The insanely weird quantum wave function might be “real” after all
Quantum mechanics has a concept called a “wave function.” It’s incredibly important because it holds all the measurable information about a particle (or group of particles) within it. In practice, the wave function describes a set of probabilities that change in time. When we make a measurement, we are really poking at the wave function, causing these probabilities to collapse and take on a definite value. The value that the wave function predicts is determined by the relative probabilities of all the possible measurement results.
But physically, the wave function is problematic. It is often possible to figure out the physical meaning of a symbol in an equation by looking at the physical units you would use to measure it. A quick examination of the wave function shows that the units of the wave function don’t make a great deal of sense. To avoid a mental hernia, physicists tell each other that the wave function is a useful calculation tool, but only has physical relevance in terms of statistics, rather than having some concrete existence. In other words, it’s not really “real.”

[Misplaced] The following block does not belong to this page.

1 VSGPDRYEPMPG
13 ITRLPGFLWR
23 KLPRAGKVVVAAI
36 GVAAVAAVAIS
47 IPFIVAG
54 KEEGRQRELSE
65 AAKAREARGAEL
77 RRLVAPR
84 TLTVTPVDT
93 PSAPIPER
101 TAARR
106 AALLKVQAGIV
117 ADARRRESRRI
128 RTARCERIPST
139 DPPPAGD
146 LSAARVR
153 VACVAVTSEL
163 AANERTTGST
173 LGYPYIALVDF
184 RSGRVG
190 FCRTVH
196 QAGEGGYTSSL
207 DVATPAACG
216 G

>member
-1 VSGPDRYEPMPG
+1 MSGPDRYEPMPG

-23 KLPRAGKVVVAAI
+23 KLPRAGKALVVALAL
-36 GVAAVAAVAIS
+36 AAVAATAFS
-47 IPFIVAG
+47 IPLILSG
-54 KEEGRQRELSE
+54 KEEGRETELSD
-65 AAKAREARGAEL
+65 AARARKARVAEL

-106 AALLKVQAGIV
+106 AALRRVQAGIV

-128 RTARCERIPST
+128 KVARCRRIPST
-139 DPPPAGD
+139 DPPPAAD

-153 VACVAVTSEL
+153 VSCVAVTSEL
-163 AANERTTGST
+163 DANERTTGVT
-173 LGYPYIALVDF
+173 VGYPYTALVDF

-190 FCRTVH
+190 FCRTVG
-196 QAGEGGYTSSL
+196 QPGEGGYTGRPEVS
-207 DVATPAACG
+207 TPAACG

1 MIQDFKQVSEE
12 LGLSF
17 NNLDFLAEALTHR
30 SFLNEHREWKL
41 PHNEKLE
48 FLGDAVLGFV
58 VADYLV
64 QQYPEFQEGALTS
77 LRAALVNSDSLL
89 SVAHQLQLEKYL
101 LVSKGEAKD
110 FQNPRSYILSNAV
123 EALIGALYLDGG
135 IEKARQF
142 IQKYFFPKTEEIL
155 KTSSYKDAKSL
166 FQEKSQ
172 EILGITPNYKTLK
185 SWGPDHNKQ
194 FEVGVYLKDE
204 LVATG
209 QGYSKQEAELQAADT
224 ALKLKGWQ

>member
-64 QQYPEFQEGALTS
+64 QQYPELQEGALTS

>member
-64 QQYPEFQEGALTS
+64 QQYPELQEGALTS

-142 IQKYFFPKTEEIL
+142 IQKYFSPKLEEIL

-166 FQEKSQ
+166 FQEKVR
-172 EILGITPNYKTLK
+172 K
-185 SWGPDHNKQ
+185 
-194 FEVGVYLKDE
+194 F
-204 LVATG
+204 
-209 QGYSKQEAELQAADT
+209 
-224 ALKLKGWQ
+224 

Until now, we have taken comfort from the idea that, real or not, the results from the wave function would be the same. So no worries, right? Quite possibly wrong. In a paper posted on the arXiv, a trio of researchers has shown that you can’t have it both ways; a purely statistical wave function will not always give the same results as a wave function with real physical significance.